The Minister of Finance, Ken Ofori-Atta, says the new budget to be presented in Parliament in July this year, will reposition Ghana’s economy to meet the global effects of the novel Coronavirus pandemic.
According to him, since the 2020 budget has been disrupted due to the pandemic, there is the need for a new fiscal policy to re-examine government expenditure to meet revenue target.
Earlier this week, the Finance Minister had announced that government will present a new budget to Parliament due to the economic impact of the COVID-19.
Speaking on Citi TV’s, The Point of View, he said government would have to make some sacrifices and readjust to meet revenue targets.
“It is a time of sacrifice and understanding. Sometimes I wonder if people have divorced themselves from the reality that this could lead to some serious debt. We will be uncomfortable running a system with a lot of inefficiencies so some of those will be accentuated; but ours is to find ways to mitigate that. That comes to choices. There is a lot of things in play depending on the severity that we are going to experience; but one has to keep the eye on the ball to make sure we do not derail everything that we are doing,”he said.
He further noted that deliberations are underway among Finance Ministers in Africa to come out with strategies to restore the yields realized in the face of no disease outbreak.
“A number of meetings we have had with the Finance Ministers in Africa are aimed at trying to reposition this whole global architecture to see if this is the most fit for purpose architecture. We are pushing for reliefs, we are pushing for postponement, and that will allow us to make fiscal space for us in order not to wipe out of the season. Fortunately, we are beginning to build a consensus globally as to how to manage this. We are just going to have to relook at all the fundamental assumptions for the budget and signal to Parliament that come July, we should come with some more information and analysis so that we address the base,” he said.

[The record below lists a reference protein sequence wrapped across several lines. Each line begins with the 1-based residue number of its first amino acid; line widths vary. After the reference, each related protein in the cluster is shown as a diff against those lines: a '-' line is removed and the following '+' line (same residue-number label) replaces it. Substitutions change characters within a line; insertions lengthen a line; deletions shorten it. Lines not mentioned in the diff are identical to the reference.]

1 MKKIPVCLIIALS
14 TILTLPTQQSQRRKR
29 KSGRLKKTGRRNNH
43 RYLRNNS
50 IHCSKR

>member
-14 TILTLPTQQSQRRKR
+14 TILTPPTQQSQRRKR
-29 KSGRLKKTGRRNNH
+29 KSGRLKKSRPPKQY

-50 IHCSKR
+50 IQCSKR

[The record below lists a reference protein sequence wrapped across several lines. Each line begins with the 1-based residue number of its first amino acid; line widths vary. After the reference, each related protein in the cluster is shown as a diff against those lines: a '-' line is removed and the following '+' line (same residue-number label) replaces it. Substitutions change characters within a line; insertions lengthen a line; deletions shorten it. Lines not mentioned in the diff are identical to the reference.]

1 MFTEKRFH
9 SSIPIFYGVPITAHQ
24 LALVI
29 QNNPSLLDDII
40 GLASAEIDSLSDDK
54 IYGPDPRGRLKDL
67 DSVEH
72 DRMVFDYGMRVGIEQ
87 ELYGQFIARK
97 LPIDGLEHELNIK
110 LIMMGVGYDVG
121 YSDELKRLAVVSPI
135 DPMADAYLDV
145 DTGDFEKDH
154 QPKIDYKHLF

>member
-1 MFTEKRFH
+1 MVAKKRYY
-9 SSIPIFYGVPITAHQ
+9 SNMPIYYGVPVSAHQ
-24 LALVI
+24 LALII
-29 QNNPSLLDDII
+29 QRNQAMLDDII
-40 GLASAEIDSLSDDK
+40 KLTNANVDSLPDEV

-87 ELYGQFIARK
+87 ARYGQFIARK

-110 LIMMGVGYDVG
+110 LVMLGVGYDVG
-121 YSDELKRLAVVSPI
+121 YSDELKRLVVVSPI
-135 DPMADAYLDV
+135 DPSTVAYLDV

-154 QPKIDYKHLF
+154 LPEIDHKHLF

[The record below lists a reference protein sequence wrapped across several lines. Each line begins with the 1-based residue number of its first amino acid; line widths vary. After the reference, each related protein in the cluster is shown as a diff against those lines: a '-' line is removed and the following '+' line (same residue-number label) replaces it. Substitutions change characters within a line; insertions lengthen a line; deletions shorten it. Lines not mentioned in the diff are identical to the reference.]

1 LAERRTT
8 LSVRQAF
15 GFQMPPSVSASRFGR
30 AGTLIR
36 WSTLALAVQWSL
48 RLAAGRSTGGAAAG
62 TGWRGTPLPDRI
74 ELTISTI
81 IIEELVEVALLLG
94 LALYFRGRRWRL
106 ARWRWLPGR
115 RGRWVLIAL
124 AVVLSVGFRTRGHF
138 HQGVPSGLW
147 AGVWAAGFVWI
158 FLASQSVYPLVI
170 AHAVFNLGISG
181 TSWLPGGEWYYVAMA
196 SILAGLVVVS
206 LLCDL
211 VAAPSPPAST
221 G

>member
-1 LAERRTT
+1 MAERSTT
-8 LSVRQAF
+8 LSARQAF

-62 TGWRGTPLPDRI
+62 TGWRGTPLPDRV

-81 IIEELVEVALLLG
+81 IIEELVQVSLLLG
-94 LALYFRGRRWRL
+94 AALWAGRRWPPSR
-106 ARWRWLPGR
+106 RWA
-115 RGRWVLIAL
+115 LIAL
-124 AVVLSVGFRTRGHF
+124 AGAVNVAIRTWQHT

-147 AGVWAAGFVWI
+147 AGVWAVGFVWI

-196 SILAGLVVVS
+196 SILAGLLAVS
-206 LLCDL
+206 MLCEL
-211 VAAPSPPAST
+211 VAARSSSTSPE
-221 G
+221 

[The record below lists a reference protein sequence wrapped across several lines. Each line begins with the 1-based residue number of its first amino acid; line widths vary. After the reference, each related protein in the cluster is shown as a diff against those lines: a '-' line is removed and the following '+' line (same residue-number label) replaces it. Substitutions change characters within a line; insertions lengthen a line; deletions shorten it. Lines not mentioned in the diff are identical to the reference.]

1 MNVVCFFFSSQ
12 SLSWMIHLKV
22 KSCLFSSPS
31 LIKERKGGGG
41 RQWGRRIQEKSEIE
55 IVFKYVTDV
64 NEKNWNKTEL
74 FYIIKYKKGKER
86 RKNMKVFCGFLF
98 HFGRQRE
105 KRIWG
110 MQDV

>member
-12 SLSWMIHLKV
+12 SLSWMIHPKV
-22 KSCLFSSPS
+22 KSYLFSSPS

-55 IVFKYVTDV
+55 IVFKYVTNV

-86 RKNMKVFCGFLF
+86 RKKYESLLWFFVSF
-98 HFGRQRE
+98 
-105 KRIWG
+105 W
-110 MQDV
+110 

Coronavirus pandemic to cost Ghana GHS9.5bn – Finance Minister
On Monday, the Finance Minister announced that government had raised an additional 9.5 billion cedis to fight the COVID-19 pandemic, a situation that may move the 2020 budget deficit to over 7 percent.
This will be 2.5 percent of Ghana’s revised GDP.
“Speaker, the total estimated fiscal impact from the shortfall in petroleum receipts, shortfall import duties, the shortfall in other tax revenues, the cost of the preparedness plan, and the cost of Coronavirus Alleviation Programme is GHS9,505 billion,” the Minister said when he appeared in Parliament.
Ultimately, there will be a “fiscal gap of GHS11.4 billion,” he added.